Sunday, July 31, 2016

July should just die

but what do you do, as a GM, when the PC's are driving a story better than you could? How do you keep up?

Classic Traveller Sector ETU-AI215

Ridicules how the simple set of rules presented in the original Traveller game can lead to a fully satisfying and realized sci-fi game world. I ran an adventure arc with a module written for a classic fantasy setting. Adapted for sci-fi horror, and ended up with a fully fleshed out universe setting. 


Part of the Outer Frontier (who knows what that means) this scrub of a Traveller universe I was forced to create it after ruminating over what would be the consequences of the PC's actions.. When I mean sparse I'm talking four systems total, tenuous jump routes built on jump one tech, and not a lot of civilization. Just to keep it manageable in my GM mind. But even these limitations I enforced on the homebrew subsector the emergent play of the PC's has sprung so many tentacles I can't read enough science fiction to keep up with the possibilities.  

Great game system.







Cool Things in Clockwork & Cthulhu

Today a PC decided to dispatch an NPC the party was interrogating. No torture or anything. The NPC was answering questions, rather compliant tied up in a chair. But without hesitation, matchlock pistol to the head! The player just couldn't see an answer to the problems the NPC represented short of death. What that threat looked like for the PC I don't know. Nothing to be done about party paranoia.  Hurray, must mean I'm running the game right.

Any who, so the NPC  is now an open cavity of brains spread over the ale and blood soaked bar table and the PC has a moment of reflection. Have I gone too far? Blowing out the brains of a defenseless enemy? The player asked me if there was a need for a sanity check. I was like whatever, you killed a hardened mercenary, your fine.

On reflection, I thought that was kinda cool. The players are invested enough in the campaign that I don't have to hammer home consequences. They are creating their own experience to the events because the story has come alive at some point for all participants.

This campaign has been rocking really well by I think these elements;

Quality adventure product,

PC buy in regarding genre tropes,

and a GM making the action where the PCs are which means hacking the hell out of the published material to bend and reflect the PCs actions in the game world.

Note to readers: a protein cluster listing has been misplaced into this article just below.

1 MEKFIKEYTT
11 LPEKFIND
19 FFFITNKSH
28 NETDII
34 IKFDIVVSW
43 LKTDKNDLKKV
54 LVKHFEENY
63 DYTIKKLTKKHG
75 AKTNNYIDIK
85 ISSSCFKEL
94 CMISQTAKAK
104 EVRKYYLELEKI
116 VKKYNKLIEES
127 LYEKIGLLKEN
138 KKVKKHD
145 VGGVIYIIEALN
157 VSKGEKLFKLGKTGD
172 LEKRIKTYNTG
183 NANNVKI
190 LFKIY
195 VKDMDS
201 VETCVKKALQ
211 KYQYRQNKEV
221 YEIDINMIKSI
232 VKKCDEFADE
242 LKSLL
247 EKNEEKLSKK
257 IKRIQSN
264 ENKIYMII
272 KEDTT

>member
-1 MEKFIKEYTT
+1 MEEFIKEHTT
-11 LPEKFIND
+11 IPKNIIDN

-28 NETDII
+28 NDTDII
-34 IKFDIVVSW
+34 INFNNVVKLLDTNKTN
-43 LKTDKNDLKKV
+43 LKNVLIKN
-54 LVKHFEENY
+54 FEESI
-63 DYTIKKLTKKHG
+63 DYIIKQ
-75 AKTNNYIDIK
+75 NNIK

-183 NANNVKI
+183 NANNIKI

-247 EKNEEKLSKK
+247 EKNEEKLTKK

Thursday, July 28, 2016

I'm an okay GM

but a fucking lousy player. Why?

[Addition 07/29/16]


I have to agree with the comments. Running games means I get to play all the time. If there is no game on I can world build. I'm used to playing at my time, when I want. I have a bigger time bank of play when I run.

There is a PC chee which is way different than the elan of well executed GM fiat (just being a good game master). I can't just snatch it up all the time. I'll define PC chee as inner listening, with moments of outward playing. No luxury of time. The game is on and time to be efficient with each touch of the ball. Is it harder or easier, Player or GM? Neither, both are worthy of pursuit towards fun and excellence. I've just done one more than another. Switching "roles" it shouldn't come as a surprise that the work is different enough a conscious transition is helpful when flipping. I probably have informal ways to make transitions. 

Wednesday, July 27, 2016

World of Xoth NPC's for USR Sword & Sorcery

Off and on I have been putting together a Bestiary. Saving the stats of the animals and people I had to come up with as my online players chewed through the campaign world over two and a half years of play.

The PC's thrashed their way from the forgotten city of Akhlat the Cursed, to the tea shops of Taikang City and probably saw more Deep Water Belly Fish then they cared to.

Here is a sampling of some of the NPC's the players have come across in these past adventures...

Town & City NPC's

Agrapurian Thugs,
A8 W6 E4 H07
S. Hand to Hand +1A, Intimidate +1W.
Leather Vest, +1DR. Club +1A.

Now this is a tough mountain town (ripped from the pages of REH) found on the Khazistan side of the Kharjah Pass and the PC's had just survived a hard seven days march through wasteland. The only reason they didn't get their ass handed to them is because they went straight to the fate of carousing heavily and they rolled well and the Crypt Keeper's NPC's rolled poorly.

Ghazorian Town Guard,
A8 W6 E4 H07
S. Hand to Hand Combat +1A, Authority +1W.
Leather Vest +1DR, Small Shield +1DR. Spear +1A, Knife +1A.

In the pay of Sea Lords the PC's made fools of them when hired as assassins. They left town before retribution could be exacted by the next paying pouch of gold.

Corrupt Sorcerer,
A6 W10 E8 H09
S.Ancient Lore +3W, Bind Demon +2E, Move Silently +2A, Connections +1W.
Dagger +1A,

Once again the PC's channeled the Conan vibe of this Sword & Sorcery campaign and struck quickly against a formidable foe. It is hard to command your giant snake and female vampire slaves with your head blown off by an ancient ray gun.

Khazabad Pit Fighting Champion, A10 W6 E8 H10
S. Unarmed Combat +3A, Intimidate +1W.
Leather Arm Band and Greaves +1DR. Spiked Knuckles +1A.

The PC in the pit straight up rolled better than the NPC. That is what I liked best about adapting the USR rules to try a simultaneous combat method and a critical hit table. I as the Crypt Keeper never new how any combat was going to play out. I felt I had the best of both worlds. A combat could end quickly in unmitigated savagery or turn into a brutal exhausting contest. Another PC bet heavily on the right side of this fight.

Dipurian Flesh Peddler,
A6 W10 E6 H06
S. Connections +2W.
Robes and oils.

There is so much hate in this crowd towards the PC's they will never know it unless they return to the Grand Inquisitor's city.